The average American listens to over 16 hours of online audio content—like podcasts—each week. That’s 17 percent more than last year.
But not everyone finds it easy to listen.
Most people who have hearing loss are able to access podcasts: While 1 in every 6 adults in the UK is affected by some hearing loss, only around 12 percent of those adults are severely or profoundly deaf. So depending on the audio quality, listening environment, and access to hearing aids or noise-canceling headphones, it’s definitely possible for most people with hearing loss to enjoy podcasts.
However, people with auditory processing disorder can also find listening to podcasts a challenge. JN Benjamin, an audio producer with auditory processing disorder, described it as having no control over what her brain processes, which causes her to “hear too much.”
“In short,” she says, “I’ve got no control over what my brain chooses to process, and there’s all sorts of things that trigger it and create stress.” And so when it comes to podcasts, sound design is especially important for Benjamin and other people with auditory processing disorder, because they hear lots of sounds that other people may not pick up on.
Auditory processing disorder may, on the surface, look like the opposite of hearing loss—with one, the listener picks up on sounds that others may not, and with the other, the listener can hear less than other people.
But when it comes to podcasts, the challenges are much the same.
Luckily, there are some things that podcasters and other audio content creators can do to make their content more accessible for hearing impaired listeners or those with auditory processing disorder, and even more luckily, many of those adjustments will make the experience better for all listeners.
Crisp and Clear Speech, Always
Professional-grade recording equipment and editing software may not be available to everyone, but you can get set up with the basic tools of the trade for a few hundred dollars.
Recording equipment isn’t the only indicator of sound quality, though.
Karen Shepherd, director of professional standards at Boots HearingCare and former president of the British Academy of Audiology (BAA), stressed the importance of good quality sound production, with very little competing sound. When you have multiple presenters, for example, it’s important that they don’t speak over one another.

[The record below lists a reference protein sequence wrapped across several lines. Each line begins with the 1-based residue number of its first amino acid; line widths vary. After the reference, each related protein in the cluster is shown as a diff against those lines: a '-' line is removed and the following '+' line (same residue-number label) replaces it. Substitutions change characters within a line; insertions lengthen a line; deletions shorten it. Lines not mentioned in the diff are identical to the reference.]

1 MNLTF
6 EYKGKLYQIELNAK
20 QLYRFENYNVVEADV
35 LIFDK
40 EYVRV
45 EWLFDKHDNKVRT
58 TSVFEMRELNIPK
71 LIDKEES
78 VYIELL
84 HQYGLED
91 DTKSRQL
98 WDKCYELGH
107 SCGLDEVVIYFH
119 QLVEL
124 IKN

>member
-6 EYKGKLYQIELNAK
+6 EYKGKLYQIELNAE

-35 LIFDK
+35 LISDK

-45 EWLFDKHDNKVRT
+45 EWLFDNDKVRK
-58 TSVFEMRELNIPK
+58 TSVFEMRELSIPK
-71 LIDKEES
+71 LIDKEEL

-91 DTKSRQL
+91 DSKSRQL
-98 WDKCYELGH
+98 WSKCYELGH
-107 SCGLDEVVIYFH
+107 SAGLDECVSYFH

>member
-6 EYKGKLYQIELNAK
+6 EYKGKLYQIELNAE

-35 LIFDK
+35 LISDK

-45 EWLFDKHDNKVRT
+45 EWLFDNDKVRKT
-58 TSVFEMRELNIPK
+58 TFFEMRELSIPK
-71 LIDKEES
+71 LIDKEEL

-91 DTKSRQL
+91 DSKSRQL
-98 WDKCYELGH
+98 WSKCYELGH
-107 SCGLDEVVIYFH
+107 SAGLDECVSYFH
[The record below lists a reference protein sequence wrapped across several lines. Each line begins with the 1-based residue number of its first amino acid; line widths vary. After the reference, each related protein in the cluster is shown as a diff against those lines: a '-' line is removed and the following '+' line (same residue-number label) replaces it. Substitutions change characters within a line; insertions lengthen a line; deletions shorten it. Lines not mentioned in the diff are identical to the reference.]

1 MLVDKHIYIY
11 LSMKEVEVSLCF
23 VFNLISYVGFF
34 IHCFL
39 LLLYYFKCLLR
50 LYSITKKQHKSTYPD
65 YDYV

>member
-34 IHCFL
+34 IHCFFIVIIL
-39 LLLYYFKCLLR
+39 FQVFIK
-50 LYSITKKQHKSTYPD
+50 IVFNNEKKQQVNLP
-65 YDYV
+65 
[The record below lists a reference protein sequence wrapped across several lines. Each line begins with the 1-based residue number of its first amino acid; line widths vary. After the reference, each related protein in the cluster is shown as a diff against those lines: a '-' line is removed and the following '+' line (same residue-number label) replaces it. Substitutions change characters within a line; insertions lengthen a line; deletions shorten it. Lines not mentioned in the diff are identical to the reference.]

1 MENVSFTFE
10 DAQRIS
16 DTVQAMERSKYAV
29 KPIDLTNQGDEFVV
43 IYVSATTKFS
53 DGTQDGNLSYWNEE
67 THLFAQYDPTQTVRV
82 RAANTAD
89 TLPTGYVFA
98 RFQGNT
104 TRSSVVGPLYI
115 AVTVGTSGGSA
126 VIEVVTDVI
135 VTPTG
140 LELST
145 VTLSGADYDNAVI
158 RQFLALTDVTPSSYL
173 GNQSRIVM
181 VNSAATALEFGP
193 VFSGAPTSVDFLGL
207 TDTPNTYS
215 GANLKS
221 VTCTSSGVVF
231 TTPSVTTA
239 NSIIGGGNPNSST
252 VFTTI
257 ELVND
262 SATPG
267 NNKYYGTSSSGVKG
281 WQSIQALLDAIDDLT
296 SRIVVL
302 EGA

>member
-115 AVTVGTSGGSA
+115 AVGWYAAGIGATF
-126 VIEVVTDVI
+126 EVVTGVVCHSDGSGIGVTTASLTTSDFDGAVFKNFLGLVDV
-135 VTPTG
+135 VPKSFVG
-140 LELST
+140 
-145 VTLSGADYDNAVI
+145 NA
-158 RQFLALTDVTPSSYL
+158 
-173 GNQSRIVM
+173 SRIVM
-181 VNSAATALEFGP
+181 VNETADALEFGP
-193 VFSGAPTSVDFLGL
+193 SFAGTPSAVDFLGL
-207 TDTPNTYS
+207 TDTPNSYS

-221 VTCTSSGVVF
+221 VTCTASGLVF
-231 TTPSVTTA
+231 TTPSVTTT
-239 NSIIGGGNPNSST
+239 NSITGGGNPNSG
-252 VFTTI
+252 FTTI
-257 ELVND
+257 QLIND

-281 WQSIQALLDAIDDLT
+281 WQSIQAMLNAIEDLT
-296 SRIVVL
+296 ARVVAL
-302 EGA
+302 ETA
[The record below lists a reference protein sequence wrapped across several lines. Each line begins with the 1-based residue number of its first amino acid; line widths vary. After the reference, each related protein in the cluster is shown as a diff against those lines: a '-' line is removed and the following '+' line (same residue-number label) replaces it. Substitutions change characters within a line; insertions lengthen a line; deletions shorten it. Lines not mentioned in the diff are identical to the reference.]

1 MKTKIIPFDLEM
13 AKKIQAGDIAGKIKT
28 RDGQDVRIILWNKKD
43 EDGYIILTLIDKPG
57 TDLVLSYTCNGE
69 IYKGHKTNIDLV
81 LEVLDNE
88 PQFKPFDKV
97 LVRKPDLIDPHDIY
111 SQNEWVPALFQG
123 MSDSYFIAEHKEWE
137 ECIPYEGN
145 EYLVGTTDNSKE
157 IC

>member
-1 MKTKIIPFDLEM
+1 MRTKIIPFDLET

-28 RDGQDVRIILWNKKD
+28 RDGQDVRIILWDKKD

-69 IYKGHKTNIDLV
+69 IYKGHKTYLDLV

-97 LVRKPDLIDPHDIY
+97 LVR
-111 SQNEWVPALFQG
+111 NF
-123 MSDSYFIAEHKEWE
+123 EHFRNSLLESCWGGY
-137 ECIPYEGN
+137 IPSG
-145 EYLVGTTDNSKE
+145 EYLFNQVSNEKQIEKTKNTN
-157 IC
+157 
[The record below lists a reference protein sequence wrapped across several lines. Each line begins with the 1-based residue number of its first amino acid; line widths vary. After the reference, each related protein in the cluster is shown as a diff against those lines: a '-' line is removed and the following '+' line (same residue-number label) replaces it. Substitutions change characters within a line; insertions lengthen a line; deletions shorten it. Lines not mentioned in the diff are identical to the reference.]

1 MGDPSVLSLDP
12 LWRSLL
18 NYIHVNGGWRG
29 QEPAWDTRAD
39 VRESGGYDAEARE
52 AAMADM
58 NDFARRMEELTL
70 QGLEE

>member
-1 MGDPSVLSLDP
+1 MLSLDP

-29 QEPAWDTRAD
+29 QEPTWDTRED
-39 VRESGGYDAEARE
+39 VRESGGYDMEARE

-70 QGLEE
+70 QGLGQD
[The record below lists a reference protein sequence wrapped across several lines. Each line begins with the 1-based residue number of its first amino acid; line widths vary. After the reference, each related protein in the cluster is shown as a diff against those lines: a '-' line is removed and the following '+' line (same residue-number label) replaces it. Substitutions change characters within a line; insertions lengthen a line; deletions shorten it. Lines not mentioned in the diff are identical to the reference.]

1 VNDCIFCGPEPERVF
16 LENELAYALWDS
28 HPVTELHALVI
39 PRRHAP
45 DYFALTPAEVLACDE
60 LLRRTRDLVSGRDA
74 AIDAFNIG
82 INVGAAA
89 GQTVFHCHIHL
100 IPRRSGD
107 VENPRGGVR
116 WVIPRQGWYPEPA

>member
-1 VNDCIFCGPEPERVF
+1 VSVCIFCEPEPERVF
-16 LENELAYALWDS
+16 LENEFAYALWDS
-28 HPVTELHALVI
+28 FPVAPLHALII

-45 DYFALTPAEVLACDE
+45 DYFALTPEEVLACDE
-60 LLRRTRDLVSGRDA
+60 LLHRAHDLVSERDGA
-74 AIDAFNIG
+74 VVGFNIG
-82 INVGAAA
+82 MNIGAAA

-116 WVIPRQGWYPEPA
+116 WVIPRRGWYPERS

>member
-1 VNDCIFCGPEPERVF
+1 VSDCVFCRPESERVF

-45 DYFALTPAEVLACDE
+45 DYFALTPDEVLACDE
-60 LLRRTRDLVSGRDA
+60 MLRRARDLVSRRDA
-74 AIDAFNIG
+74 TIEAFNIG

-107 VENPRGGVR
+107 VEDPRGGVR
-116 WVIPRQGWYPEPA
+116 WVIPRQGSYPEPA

As well as a technically clear recording, speech clarity can be important too. Lauren Ward, who researches media accessibility at the University of York, says that we find it easier to understand accents we are familiar with.
This doesn’t rule out podcasting for people with a strong regional accent, but speaking slightly more slowly and enunciating can be especially helpful for listeners who are hard of hearing.
Pay Attention in Post-Production
There are a number of things that creators can do in post-production to make the audio sound more clear.
Independent podcast and BBC radio producer Callum Ronan advises producers to take steps in recording and editing:
- Balance audio for the left and right channels of headphones/speakers
- Remove bleeding from microphones to avoid echoes or delays
- Mix content to balance sound levels across multiple hosts
- Work to a LUFS -16 to -18 loudness standard to prepare the file for publishing
Watch Your Backing Tracks and Ambient Sound
For most people, auditory scene analysis, or the ability to pick out one sound amid a noisy environment, is second nature.
Ward suggests thinking about the last time you were at a party, with multiple conversations, low background music, and clinking glasses. Most people with regular hearing are able to “zoom in” on the conversation that they’re interested in and block out the other sounds.